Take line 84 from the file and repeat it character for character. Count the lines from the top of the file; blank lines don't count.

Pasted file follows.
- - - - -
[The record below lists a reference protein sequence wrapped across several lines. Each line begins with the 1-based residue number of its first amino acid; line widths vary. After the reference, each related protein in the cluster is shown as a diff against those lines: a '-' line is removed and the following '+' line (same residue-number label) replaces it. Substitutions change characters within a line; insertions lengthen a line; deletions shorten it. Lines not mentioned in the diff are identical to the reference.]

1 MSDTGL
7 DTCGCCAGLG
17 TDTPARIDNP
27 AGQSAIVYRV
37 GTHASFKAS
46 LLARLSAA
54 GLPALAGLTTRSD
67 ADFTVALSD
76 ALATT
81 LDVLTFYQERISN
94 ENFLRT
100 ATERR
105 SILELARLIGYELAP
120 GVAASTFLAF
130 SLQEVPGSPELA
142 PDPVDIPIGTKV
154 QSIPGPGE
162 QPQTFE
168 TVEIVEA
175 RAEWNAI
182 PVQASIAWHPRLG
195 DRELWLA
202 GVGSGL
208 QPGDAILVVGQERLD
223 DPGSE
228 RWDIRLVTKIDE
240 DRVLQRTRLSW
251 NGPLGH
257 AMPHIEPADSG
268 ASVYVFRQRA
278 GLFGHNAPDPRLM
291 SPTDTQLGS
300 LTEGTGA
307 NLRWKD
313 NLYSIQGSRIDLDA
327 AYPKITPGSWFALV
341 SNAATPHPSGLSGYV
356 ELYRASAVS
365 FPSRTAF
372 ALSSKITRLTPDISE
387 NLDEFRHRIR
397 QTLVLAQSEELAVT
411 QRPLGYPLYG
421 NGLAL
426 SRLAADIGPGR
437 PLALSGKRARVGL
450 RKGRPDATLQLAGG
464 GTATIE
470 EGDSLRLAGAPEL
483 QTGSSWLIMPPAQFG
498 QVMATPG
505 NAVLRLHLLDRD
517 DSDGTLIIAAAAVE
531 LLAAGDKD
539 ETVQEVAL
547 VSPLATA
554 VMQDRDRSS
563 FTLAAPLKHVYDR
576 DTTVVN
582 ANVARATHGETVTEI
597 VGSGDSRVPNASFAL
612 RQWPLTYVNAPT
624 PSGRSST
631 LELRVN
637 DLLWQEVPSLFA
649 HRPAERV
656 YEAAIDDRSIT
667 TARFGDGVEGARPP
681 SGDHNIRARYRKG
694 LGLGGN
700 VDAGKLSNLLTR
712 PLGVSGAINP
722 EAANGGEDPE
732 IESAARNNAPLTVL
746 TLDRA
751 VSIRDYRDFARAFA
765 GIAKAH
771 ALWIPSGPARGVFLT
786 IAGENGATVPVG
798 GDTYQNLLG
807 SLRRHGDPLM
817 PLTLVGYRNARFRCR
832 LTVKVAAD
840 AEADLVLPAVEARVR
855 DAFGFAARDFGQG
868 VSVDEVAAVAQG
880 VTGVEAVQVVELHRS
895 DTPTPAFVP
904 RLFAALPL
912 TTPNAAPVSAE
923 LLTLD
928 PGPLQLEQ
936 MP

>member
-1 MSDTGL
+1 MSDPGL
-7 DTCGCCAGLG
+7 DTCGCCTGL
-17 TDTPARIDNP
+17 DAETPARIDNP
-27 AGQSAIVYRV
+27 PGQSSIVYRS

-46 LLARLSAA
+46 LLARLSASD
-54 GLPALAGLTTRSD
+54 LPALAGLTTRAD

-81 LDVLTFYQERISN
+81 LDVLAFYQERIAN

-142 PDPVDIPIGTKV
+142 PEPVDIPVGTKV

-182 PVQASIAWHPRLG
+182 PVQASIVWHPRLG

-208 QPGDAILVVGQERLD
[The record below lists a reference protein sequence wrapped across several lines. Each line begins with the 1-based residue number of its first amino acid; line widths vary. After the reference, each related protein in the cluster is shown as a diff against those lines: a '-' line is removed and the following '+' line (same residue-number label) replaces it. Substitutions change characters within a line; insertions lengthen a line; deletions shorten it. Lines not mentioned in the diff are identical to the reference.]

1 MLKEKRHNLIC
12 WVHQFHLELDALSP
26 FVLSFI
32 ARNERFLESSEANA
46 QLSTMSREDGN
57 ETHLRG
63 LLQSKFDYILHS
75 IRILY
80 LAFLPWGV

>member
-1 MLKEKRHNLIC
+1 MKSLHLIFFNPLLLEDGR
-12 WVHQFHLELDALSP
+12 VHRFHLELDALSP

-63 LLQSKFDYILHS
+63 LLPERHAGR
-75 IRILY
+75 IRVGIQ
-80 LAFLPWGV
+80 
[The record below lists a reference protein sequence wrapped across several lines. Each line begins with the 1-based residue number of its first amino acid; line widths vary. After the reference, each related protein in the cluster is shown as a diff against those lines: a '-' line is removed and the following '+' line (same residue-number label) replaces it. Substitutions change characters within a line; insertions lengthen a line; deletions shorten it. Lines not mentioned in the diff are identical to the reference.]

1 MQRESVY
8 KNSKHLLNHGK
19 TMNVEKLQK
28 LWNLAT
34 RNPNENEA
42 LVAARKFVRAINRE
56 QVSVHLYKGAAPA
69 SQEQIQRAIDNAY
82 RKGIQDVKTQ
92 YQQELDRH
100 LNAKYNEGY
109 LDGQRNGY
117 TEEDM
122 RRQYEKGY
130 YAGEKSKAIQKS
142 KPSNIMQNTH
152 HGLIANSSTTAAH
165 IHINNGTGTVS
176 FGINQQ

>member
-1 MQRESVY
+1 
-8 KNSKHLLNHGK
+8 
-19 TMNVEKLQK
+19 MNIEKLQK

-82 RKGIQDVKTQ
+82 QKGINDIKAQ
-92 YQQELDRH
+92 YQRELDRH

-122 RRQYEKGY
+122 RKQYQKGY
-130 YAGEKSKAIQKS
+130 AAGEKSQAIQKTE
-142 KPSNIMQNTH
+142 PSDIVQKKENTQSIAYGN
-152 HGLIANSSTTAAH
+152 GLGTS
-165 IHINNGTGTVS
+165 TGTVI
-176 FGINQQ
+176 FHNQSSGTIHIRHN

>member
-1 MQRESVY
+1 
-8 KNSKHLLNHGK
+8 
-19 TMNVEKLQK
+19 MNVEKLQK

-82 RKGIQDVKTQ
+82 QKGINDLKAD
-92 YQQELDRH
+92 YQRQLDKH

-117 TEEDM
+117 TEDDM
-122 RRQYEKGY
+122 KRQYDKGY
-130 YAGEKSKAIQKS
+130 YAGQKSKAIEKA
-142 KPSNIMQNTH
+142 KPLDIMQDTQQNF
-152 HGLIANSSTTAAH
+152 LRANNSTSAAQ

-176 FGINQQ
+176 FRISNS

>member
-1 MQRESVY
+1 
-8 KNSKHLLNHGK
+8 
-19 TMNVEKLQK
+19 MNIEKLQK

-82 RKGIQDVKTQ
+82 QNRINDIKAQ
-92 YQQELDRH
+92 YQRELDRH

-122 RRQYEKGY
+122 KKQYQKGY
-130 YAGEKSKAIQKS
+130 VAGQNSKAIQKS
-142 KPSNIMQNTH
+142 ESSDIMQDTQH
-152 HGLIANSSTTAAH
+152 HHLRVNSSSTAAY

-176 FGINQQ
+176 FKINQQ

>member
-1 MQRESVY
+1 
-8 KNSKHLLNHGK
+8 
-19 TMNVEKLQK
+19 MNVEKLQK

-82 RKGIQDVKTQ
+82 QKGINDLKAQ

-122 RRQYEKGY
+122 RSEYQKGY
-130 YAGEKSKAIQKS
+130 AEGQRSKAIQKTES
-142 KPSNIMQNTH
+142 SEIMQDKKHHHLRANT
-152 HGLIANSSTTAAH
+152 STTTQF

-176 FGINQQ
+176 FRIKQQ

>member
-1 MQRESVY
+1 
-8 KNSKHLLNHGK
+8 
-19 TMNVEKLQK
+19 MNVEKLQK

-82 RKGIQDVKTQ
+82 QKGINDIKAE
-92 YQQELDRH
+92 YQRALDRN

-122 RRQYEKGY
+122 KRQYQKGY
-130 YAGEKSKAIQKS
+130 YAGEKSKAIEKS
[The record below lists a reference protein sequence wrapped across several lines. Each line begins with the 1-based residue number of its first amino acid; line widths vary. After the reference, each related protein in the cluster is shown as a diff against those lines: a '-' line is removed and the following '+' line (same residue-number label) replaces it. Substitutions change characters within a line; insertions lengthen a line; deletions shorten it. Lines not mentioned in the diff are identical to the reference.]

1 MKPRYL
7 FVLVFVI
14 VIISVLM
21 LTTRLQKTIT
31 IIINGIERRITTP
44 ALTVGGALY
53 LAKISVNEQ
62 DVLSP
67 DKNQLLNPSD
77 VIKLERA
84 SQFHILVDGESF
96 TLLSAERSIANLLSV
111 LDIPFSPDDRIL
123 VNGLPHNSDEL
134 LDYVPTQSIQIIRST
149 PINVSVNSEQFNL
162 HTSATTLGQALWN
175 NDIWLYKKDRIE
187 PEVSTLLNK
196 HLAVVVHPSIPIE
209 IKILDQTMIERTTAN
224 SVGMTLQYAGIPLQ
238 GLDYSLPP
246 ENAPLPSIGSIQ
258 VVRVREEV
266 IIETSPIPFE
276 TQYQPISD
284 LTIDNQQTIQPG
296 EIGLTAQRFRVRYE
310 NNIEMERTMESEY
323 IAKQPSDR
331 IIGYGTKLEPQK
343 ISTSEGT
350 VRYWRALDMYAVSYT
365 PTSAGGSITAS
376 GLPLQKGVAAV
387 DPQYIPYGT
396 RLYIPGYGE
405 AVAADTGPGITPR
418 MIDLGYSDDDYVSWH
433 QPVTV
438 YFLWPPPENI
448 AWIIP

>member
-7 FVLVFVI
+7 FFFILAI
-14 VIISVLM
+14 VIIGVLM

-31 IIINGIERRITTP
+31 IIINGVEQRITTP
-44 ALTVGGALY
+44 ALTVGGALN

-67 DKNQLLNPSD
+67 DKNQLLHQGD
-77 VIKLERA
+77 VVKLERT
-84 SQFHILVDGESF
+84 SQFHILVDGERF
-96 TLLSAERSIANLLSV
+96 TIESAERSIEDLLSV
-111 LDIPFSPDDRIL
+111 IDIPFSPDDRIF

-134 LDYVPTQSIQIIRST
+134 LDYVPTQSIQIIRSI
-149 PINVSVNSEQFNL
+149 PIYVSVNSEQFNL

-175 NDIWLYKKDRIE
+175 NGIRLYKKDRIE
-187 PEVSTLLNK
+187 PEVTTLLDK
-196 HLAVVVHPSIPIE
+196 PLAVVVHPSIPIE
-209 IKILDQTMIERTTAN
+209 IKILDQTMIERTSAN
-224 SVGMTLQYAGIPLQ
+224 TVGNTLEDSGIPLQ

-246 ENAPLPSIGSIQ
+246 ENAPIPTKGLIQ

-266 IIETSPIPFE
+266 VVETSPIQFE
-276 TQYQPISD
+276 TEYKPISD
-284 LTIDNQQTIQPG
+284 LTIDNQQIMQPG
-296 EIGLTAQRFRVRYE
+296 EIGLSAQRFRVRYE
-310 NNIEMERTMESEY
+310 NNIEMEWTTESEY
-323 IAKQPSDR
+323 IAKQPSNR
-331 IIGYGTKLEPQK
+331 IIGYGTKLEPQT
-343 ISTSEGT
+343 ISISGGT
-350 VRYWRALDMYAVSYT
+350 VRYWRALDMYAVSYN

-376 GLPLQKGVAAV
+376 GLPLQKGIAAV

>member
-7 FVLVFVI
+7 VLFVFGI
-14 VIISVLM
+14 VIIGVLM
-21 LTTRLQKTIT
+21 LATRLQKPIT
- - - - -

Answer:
832 LTVKVAAD